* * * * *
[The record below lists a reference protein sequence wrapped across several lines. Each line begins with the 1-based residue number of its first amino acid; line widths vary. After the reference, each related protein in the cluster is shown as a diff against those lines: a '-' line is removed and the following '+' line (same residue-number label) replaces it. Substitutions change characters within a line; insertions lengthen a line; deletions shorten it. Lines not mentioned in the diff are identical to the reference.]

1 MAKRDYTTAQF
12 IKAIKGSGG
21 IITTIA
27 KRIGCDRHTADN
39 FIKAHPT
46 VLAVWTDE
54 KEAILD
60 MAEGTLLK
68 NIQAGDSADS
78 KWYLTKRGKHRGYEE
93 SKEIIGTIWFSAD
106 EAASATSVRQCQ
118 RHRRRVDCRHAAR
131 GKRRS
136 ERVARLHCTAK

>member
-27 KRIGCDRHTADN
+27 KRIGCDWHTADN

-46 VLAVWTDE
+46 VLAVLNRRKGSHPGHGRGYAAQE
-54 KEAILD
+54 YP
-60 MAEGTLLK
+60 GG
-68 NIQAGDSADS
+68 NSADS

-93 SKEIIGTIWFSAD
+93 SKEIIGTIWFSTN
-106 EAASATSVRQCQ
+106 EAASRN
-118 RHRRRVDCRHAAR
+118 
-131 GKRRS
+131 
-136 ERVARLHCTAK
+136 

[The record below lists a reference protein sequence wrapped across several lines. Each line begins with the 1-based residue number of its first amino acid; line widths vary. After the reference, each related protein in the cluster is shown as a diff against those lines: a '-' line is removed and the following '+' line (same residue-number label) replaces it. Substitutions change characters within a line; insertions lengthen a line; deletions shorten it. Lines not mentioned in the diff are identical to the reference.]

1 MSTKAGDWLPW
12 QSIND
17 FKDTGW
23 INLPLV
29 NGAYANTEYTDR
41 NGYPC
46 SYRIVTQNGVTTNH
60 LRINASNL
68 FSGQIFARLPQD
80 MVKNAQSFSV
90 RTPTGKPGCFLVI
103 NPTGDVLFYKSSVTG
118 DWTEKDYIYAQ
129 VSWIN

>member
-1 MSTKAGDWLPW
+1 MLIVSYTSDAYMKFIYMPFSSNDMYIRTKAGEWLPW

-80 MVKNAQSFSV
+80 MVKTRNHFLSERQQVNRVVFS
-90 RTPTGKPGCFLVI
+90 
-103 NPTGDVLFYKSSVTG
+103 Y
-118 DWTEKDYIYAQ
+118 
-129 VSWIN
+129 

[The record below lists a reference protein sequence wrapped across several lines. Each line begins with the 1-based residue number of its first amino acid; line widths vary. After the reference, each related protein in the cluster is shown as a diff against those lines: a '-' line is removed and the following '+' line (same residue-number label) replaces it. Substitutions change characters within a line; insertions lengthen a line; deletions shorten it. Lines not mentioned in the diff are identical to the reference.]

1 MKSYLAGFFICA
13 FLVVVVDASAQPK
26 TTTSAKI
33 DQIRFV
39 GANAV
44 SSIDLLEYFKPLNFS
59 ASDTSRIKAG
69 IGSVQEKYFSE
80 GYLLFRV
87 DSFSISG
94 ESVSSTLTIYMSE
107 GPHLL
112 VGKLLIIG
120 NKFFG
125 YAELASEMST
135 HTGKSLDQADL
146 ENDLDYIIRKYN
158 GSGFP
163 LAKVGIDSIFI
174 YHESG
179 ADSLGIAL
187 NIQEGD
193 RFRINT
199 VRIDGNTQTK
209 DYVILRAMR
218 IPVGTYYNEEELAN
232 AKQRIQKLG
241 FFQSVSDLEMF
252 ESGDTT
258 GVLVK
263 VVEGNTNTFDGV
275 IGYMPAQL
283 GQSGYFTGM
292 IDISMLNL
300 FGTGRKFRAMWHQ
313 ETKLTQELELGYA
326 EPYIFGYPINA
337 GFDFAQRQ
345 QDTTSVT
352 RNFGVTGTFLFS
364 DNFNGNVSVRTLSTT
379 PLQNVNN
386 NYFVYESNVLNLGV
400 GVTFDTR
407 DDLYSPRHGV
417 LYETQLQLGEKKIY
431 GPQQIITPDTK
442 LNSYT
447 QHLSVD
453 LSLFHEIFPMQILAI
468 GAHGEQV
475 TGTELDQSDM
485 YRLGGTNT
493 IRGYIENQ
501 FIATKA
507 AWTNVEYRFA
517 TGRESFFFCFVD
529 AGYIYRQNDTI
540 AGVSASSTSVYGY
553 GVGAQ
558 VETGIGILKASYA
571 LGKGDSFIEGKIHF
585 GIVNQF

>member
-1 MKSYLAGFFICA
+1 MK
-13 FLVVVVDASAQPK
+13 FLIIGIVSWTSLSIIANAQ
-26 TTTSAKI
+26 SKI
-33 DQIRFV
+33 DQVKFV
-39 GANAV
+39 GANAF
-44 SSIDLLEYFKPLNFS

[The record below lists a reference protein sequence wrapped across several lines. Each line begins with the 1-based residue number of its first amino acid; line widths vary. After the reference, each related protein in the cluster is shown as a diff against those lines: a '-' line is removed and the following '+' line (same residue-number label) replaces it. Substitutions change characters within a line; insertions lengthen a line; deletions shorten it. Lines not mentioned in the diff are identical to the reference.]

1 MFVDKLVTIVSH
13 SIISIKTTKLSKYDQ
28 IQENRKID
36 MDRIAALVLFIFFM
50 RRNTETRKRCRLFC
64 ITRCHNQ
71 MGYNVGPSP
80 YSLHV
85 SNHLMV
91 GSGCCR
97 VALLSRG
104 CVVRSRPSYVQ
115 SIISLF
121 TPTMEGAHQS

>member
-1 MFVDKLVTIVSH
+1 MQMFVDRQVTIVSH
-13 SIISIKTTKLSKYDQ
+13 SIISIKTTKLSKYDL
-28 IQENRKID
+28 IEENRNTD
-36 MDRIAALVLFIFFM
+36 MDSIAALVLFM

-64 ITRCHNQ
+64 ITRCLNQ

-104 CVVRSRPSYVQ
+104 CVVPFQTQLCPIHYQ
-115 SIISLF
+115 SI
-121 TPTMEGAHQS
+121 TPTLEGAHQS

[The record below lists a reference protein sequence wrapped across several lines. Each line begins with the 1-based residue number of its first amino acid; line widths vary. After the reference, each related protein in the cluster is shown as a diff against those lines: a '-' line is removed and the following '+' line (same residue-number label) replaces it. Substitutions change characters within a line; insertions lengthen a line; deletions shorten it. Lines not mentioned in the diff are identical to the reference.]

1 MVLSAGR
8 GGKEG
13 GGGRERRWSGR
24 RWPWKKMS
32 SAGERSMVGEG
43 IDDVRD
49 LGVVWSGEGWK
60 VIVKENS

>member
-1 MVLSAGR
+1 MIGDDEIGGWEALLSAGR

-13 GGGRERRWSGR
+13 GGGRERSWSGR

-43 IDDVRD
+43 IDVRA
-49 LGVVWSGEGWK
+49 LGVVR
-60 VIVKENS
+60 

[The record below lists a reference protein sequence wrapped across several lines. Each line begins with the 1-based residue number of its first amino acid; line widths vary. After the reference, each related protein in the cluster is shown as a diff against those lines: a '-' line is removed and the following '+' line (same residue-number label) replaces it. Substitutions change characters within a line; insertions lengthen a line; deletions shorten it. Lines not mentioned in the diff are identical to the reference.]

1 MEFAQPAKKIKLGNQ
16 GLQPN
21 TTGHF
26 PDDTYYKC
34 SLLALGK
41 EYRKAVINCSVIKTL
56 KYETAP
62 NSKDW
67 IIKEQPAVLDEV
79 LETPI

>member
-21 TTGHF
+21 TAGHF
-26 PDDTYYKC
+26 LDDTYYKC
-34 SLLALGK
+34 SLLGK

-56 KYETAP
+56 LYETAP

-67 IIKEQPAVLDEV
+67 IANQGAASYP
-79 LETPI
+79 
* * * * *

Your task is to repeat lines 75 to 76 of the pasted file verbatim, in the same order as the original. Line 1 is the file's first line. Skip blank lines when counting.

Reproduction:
80 GYLLFRV
87 DSFSISG